We Wouldn't Be Too Quick To Buy New York Community Bancorp, Inc. (NYSE:NYCB) Before It Goes Ex-Dividend
It looks like New York Community Bancorp, Inc. (NYSE:NYCB) is about to go ex-dividend in the next four days. Typically, the ex-dividend date is one business day before the record date which is the date on which a company determines the shareholders eligible to receive a dividend. The ex-dividend date is an important date to be aware of as any purchase of the stock made on or after this date might mean a late settlement that doesn't show on the record date. This means that investors who purchase New York Community Bancorp's shares on or after the 3rd of February will not receive the dividend, which will be paid on the 16th of February.
The company's next dividend payment will be US$0.17 per share. Last year, in total, the company distributed US$0.68 to shareholders. Calculating the last year's worth of payments shows that New York Community Bancorp has a trailing yield of 6.9% on the current share price of $9.88. We love seeing companies pay a dividend, but it's also important to be sure that laying the golden eggs isn't going to kill our golden goose! As a result, readers should always check whether New York Community Bancorp has been able to grow its dividends, or if the dividend might be cut.
View our latest analysis for New York Community Bancorp
Dividends are usually paid out of company profits, so if a company pays out more than it earned then its dividend is usually at greater risk of being cut. New York Community Bancorp paid out 54% of its earnings to investors last year, a normal payout level for most businesses.
Generally speaking, the lower a company's payout ratios, the more resilient its dividend usually is.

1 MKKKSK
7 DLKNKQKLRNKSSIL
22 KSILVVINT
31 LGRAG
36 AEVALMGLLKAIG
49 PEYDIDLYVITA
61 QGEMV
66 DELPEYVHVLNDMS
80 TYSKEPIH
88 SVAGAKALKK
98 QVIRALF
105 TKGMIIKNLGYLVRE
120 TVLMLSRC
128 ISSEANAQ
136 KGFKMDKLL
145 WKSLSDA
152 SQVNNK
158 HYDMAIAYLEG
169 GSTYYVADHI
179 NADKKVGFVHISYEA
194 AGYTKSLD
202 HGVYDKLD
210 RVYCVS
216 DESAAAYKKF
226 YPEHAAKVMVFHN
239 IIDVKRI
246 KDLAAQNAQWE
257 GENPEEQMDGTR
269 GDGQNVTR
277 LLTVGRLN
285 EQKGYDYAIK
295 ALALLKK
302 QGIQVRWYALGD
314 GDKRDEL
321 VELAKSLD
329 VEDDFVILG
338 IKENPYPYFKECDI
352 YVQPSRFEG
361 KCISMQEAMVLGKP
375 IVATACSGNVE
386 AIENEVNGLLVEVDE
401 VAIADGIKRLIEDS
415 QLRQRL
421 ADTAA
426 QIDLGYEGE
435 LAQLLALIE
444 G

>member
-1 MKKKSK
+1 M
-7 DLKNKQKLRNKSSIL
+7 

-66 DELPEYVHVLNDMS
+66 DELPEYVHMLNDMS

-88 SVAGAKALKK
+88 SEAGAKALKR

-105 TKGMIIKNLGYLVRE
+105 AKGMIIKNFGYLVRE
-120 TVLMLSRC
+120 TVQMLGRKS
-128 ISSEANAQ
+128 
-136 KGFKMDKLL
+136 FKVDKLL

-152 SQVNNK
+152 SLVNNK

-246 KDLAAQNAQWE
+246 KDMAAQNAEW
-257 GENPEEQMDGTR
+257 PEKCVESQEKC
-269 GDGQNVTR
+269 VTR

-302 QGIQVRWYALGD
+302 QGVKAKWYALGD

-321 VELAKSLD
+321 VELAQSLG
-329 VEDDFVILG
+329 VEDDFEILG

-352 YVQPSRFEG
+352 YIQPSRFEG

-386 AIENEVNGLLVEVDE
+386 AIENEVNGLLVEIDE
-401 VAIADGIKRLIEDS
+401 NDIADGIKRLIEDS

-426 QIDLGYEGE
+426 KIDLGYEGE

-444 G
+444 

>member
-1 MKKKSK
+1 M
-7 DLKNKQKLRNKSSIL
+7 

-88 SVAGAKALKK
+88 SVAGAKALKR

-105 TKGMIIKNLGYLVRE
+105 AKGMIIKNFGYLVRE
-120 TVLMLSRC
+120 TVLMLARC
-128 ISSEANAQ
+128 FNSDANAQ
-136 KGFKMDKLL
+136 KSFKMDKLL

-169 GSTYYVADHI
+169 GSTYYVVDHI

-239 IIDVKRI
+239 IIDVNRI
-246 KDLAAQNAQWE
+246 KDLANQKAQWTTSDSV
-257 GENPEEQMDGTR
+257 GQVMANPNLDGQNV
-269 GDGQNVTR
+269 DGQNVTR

Click here to see the company's payout ratio, plus analyst estimates of its future dividends.
Have Earnings And Dividends Been Growing?
When earnings decline, dividend companies become much harder to analyse and own safely. Investors love dividends, so if earnings fall and the dividend is reduced, expect a stock to be sold off heavily at the same time. So we're not too excited that New York Community Bancorp's earnings are down 3.2% a year over the past five years.
Another key way to measure a company's dividend prospects is by measuring its historical rate of dividend growth. New York Community Bancorp's dividend payments per share have declined at 3.8% per year on average over the past 10 years, which is uninspiring. While it's not great that earnings and dividends per share have fallen in recent years, we're encouraged by the fact that management has trimmed the dividend rather than risk over-committing the company in a risky attempt to maintain yields to shareholders.
To Sum It Up
Is New York Community Bancorp an attractive dividend stock, or better left on the shelf? Earnings per share have been declining and the company is paying out more than half its profits to shareholders; not an enticing combination. These characteristics don't generally lead to outstanding dividend performance, and investors may not be happy with the results of owning this stock for its dividend.
With that in mind though, if the poor dividend characteristics of New York Community Bancorp don't faze you, it's worth being mindful of the risks involved with this business. In terms of investment risks, we've identified 3 warning signs with New York Community Bancorp and understanding them should be part of your investment process.
Generally, we wouldn't recommend just buying the first dividend stock you see. Here's a curated list of interesting stocks that are strong dividend payers.
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This article by Simply Wall St is general in nature. We provide commentary based on historical data and analyst forecasts only using an unbiased methodology and our articles are not intended to be financial advice. It does not constitute a recommendation to buy or sell any stock, and does not take account of your objectives, or your financial situation. We aim to bring you long-term focused analysis driven by fundamental data. Note that our analysis may not factor in the latest price-sensitive company announcements or qualitative material. Simply Wall St has no position in any stocks mentioned.
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